When I post a Question, Why is there a Disclaimer posted by the lawyer when there is a response to a question?
Lawyer responders are quick to note in their reply to law questions at AVVO that the answer is not legal advice, but actually legal education. They also note that the reply does not create an attorney-client relationship. This is important to the lawyer and client, because there is a whole set of mutual rights and responsibilities when the relationship is formal. Furthermore, all legal advice is tailored specific to the jurisdiction and the individual. "One size fits all" never is proper in law. In addition, Avvo inquirers might have noted that many times in a lawyer's reply to an inquiry, there is a disclaimer added to the response. There the lawyer might say something along the lines of "I am not licensed in your jurisdiction and my response may not be completely accurate. It is always best to confer with a local attorney." Unlike doctors who can go from state to state and practice anywhere, once they have obtained a local medical license, law does not work that way.
A Lawyer's license is specific to a state.
A lawyer licensed in one state cannot practice in a state where he or she is not licensed. The lawyer cannot give proper legal advice, and they cannot appear in the courts of that state. Most lawyers will be happy to provide a general indication of what will happen, but they always add to work with a lawyer licensed in the state where the matter occurred. State and local law in the United States is not as uniform as people think it is. In some states a municipal court can hear a personal injury suit; and in others the court is limited to traffic matters and minor disputes. A lawyer may have a license to practice in more than one state, but rarely has more than two or three licenses. As to all the other states, there is no right to practice there unless the lawyer makes a specific application to the court to represent a client on a single matter, and usually the court rules require the out of state attorney to have local counsel as well.
Even in the state where a lawyer is licensed, that does not automatically mean the lawyer can appear in federal courts. In order to practice in federal courts, the lawyer must make an application. The lawyer has to show that there is a valid license from the state where the court is located, and have a lawyer already registered in the court vouch for the applicant. The same process occurs in the Circuit court (appeals) and the Supreme Court.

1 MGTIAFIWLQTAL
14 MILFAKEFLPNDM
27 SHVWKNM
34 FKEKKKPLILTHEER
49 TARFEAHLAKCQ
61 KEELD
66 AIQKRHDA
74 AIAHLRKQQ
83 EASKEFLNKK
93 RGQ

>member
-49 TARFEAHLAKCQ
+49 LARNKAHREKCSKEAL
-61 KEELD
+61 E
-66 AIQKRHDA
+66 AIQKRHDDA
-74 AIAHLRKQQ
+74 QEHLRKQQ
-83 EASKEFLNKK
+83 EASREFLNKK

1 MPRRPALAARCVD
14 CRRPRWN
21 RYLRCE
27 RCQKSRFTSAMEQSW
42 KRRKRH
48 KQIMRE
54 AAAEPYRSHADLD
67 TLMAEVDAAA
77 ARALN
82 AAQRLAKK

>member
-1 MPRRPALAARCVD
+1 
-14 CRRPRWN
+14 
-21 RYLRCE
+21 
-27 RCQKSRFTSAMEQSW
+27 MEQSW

Practice Areas and Certain Courts
Although a license allows a lawyer to practice law, still most lawyers limit their practice. There are trial lawyers, and there are in house lawyers for companies which advise business people on the law. (Most house counsel rarely go to court, and trial lawyers joke they would not even know where the courthouse is located). Lawyers also focus their practice on certain areas, Usually neighborhood lawyers serve the needs of locals and make appearances in many courts. The normal procedure, however, is that most lawyers limit their practice: for example as to court: municipal court, county court, appeal court. Some lawyers do personal injury, or commercial litigation, or criminal defense. Some lawyers may stay in one county, while others travel throughout the state. Lawyers can limit their practice to landlord/ tenant court, state court, to family court, to probate court,to bankruptcy court, or to federal courts, district level or appeal level.
Some clients get upset when their attorney turns them over to another lawyer. In the lawyer's view this is done for the best interest of the client. A neighborhood lawyer may have a client come in with a complicated family divorce or a problem estate or a tax audit which will take a lawyer who focuses on that area only. Yes there are additional fees involved, but if the client is facing loss of children, or a large amount of money, or even facing jail time, he or she should be using the lawyer best trained to assist them in that area of law.
Further Limitations on the Lawyer: Success is Not Guaranteed.
Clients need to keep in mind that no matter how good the attorney is, or how much time the lawyer has spent in a field, that is never a guarantee of complete success. A lawyer knows all too well that a judge can limit evidence from coming into the courtroom, can grant motions in favor of the other side, or see a jury turn against their client. No honest attorney will ever tell a client that their lawsuit is a "sure thing."
Other Legal Guides on related issues.
You might find my legal guide on selecting and hiring a lawyer helpful. You might find my legal guide on Is it Legal? Is it Illegal? helpful. You might find my legal guide on the understanding the different court systems helpful. You might find my legal guide on legal terms used in litigation helpful (Even if you are not filing a lawsuit this information can be useful).